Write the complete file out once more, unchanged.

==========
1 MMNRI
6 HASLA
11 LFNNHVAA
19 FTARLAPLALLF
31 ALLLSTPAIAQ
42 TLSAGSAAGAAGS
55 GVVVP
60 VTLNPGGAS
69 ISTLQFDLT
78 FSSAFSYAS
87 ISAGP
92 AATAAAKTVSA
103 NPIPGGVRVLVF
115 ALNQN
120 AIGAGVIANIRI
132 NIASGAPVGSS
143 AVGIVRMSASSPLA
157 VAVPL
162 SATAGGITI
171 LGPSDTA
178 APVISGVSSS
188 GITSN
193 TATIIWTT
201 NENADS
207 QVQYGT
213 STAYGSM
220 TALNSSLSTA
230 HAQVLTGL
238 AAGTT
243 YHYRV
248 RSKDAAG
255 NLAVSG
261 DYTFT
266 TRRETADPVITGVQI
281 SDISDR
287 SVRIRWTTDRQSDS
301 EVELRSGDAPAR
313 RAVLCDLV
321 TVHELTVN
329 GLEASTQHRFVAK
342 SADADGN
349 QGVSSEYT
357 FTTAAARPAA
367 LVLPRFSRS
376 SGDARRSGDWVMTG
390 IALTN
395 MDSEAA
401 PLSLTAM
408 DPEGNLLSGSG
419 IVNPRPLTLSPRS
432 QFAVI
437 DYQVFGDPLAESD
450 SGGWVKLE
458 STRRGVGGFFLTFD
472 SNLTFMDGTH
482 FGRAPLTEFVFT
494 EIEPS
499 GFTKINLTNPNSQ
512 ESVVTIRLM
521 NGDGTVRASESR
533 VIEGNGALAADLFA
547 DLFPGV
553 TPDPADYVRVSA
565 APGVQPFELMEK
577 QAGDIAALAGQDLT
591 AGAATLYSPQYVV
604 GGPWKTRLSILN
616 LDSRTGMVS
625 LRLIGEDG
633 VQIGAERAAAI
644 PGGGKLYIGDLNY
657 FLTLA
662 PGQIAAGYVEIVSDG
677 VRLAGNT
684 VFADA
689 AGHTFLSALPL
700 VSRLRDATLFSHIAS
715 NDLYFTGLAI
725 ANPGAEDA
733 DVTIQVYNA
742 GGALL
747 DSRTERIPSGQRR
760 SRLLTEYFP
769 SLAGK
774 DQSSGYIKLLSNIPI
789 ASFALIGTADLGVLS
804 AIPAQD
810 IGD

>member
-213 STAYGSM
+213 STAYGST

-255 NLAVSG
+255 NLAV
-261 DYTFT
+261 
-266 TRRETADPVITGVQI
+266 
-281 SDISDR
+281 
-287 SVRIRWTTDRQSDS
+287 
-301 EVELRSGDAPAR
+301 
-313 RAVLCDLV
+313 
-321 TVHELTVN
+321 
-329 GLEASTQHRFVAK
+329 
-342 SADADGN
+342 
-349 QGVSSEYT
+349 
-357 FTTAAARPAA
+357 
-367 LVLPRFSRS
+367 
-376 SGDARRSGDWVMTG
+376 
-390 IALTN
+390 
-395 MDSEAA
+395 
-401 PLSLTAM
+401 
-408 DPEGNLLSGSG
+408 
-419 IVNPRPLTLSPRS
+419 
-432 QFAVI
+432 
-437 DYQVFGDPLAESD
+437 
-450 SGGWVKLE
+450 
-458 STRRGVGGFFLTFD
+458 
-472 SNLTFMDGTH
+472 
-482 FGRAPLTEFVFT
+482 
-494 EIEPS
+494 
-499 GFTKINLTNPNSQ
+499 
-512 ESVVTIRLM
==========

1 MMNRI
6 HASLA
11 LFNNHVAA
19 FTARLAPLALLF
31 ALLLSTPAIAQ
42 TLSAGSAAGAAGS
55 GVVVP
60 VTLNPGGAS
69 ISTLQFDLT
78 FSSAFSYAS
87 ISAGP
92 AATAAAKTVSA
103 NPIPGGVRVLVF
115 ALNQN
120 AIGAGVIANIRI
132 NIASGAPVGSS
143 AVGIVRMSASSPLA
157 VAVPL
162 SATAGGITI
171 LGPSDTA
178 APVISGVSSS
188 GITSN
193 TATIIWTT
201 NENADS
207 QVQYGT
213 STAYGSM
220 TALNSSLSTA
230 HAQVLTGL
238 AAGTT
243 YHYRV
248 RSKDAAG
255 NLAVSG
261 DYTFT
266 TRRETADPVITGVQI
281 SDISDR
287 SVRIRWTTDRQSDS
301 EVELRSGDAPAR
313 RAVLCDLV
321 TVHELTVN
329 GLEASTQHRFVAK
342 SADADGN
349 QGVSSEYT
357 FTTAAARPAA
367 LVLPRFSRS
376 SGDARRSGDWVMTG
390 IALTN
395 MDSEAA
401 PLSLTAM
408 DPEGNLLSGSG
419 IVNPRPLTLSPRS
432 QFAVI
437 DYQVFGDPLAESD
450 SGGWVKLE
458 STRRGVGGFFLTFD
472 SNLTFMDGTH
482 FGRAPLTEFVFT
494 EIEPS
499 GFTKINLTNPNSQ
512 ESVVTIRLM
521 NGDGTVRASESR
533 VIEGNGALAADLFA
547 DLFPGV
553 TPDPADYVRVSA
565 APGVQPFELMEK
577 QAGDIAALAGQDLT
591 AGAATLYSPQYVV
604 GGPWKTRLSILN
616 LDSRTGMVS
625 LRLIGEDG
633 VQIGAERAAAI
644 PGGGKLYIGDLNY
657 FLTLA
662 PGQIAAGYVEIVSDG
677 VRLAGNT
684 VFADA
689 AGHTFLSALPL
700 VSRLRDATLFSHIAS
715 NDLYFTGLAI
725 ANPGAEDA
733 DVTIQVYNA
742 GGALL
747 DSRTERIPSGQRR
760 SRLLTEYFP
769 SLAGK
774 DQSSGYIKLLSNIPI
789 ASFALIGTADLGVLS
804 AIPAQD
810 IGD

>member
-213 STAYGSM
+213 STAYGST

-255 NLAVSG
+255 NLAV
-261 DYTFT
+261 
-266 TRRETADPVITGVQI
+266 
-281 SDISDR
+281 
-287 SVRIRWTTDRQSDS
+287 
-301 EVELRSGDAPAR
+301 
-313 RAVLCDLV
+313 
-321 TVHELTVN
+321 
-329 GLEASTQHRFVAK
+329 
-342 SADADGN
+342 
-349 QGVSSEYT
+349 
-357 FTTAAARPAA
+357 
-367 LVLPRFSRS
+367 
-376 SGDARRSGDWVMTG
+376 
-390 IALTN
+390 
-395 MDSEAA
+395 
-401 PLSLTAM
+401 
-408 DPEGNLLSGSG
+408 
-419 IVNPRPLTLSPRS
+419 
-432 QFAVI
+432 
-437 DYQVFGDPLAESD
+437 
-450 SGGWVKLE
+450 
-458 STRRGVGGFFLTFD
+458 
-472 SNLTFMDGTH
+472 
-482 FGRAPLTEFVFT
+482 
-494 EIEPS
+494 
-499 GFTKINLTNPNSQ
+499 
-512 ESVVTIRLM